SSL/TLS Pushers Strike Back
In an earlier blog I spoke of my disapproval for the way Google will be flagging websites that are not on SSL/TLS connections. In summary, any website that uses “http” instead of “https” will be flagged and marked with a notice that states the websites
connection is not secure. Well that post got some attention on Twitter. Before I get into all of the good stuff.. Let me make some things clear. I am not an expert in information security. I am not an expert in web security. I know a little more than the basics, but I am by no means an expert. I specialize in branding and design. I did make some statements in my previous blog that are not 100% accurate, and after this post, I will correct them. However the purpose of my blog was not to educate, it was to voice an opinion. That opinion has not changed. I do believe the way Google is pushing this https issue is misleading. Now here is what went down…
It started with WordPress Medic, (give him a follow, he’s a pretty smart guy) retweeting my twitter post about all of this ssl https stuff and tagged Troy Hunt, an Australian web security expert, with connections to Microsoft, he is well known in the information security industry with over 107,000 twitter followers.. I have to mention Scott Helme, he was an integral part of my flash education. There was a few others, I definitely can’t name them all… But back to Mr. Medic, he posted another link to my twitter post suggesting I check it out. The link made many claims about https, that I believed to be untrue. Apparently I was wrong(we’ll get to that). Mr. Medic and I go back and forth a few times, and then comes the explosion of notifications…
I was hit from the left, I was hit from the right, notification after notification, what the hell is happening. I had my website chat open for customers and it starts going crazy with people visiting my site. I start to panic initially and think, do I need to protect my site? Are these people about to teach me a lesson? Well They did teach me a lesson, but thankfully they didn’t hack my site, however i would not doubt their ability to do so. These guys were all smart, and I am super stubborn, not a great combination. I was hit with fact after fact, opinion after opinion, i picked and prodded through the notifications, trying to address the ones with valid arguments. I wanted to refute them but I had questions as well. What have I done.
To be honest, I think I held my ground pretty well, but I did cave on a few issues as I went back and forth with several of them. Number 1 I did install a TLS in the middle of all of this chaos. Not just out of fear from Google but out of fear from that these hackers would attack me with something other than their knowledge. I don’t deny they knew what they were talking about, but they couldn’t grasp the reality of my complaint. They speak another language and claim that everyone can understand it. They think that just because they are subscribed to all of the hottest security news, that everyone else must be too. This is where they are mistaken and where they lose their grasp on reality. These guys did teach me a few things I won’t deny that at all. I actually appreciate their bombardment and the fast dose of knowledge it brought to me. But for as much knowledge as they had they could not understand a down to earth average point of view. They couldn’t understand that these flags on websites could potentially harm businesses, they denied it in fact. They didn’t understand that not everyone is savvy with the latest security measures, and worse they didn’t seem to care. All they cared about is that https would be forced on all. Yes Https is a good thing. But there are far better ways to initiate a secure web than to force it on businesses with guns pointed at their websites.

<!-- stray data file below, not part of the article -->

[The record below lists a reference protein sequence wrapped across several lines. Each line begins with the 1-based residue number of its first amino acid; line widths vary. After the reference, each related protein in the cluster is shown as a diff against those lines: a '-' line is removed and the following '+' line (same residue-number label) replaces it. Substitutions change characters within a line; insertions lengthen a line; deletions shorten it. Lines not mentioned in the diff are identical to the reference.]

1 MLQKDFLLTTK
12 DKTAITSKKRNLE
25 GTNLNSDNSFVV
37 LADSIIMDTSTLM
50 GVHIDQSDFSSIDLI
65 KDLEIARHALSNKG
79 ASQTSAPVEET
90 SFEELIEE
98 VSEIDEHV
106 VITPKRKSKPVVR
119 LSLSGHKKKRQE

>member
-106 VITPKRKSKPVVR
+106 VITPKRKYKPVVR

Before I go on further about my opinion and what didn’t change about it, here are some things that did change. I now know and understand that an SSL/TLS connection can add a layer of protection for all websites, even those with just pictures and text. I now realize that SSL/TLS can prevent MITM (man in the middle) injections. I believe we should all switch to https as soon as possible. (that’s not really new, but i feel it a little more important than previously).
Now back to my opinion and what I still believe. What I believe is absolutely true, is Google will be marking website that do not have https urls, as “not secure”. And this is true. However it has always been that way, it is nothing new. What many of you may not realize, and this is why I have voiced my opinion, is that they are not speaking specifically about the website, the website could be perfectly fine, they are speaking about the connection the website is using. The website may or may not be safe, its the connection they are flagging as insecure. What this means is, any information passed on that connection, whether it is form data, images, text, it is all subject to attacks from someone attempting to intercept that data and change it for evil doing. But again, it has always been a possibility. Http has never, ever been secure in that sense.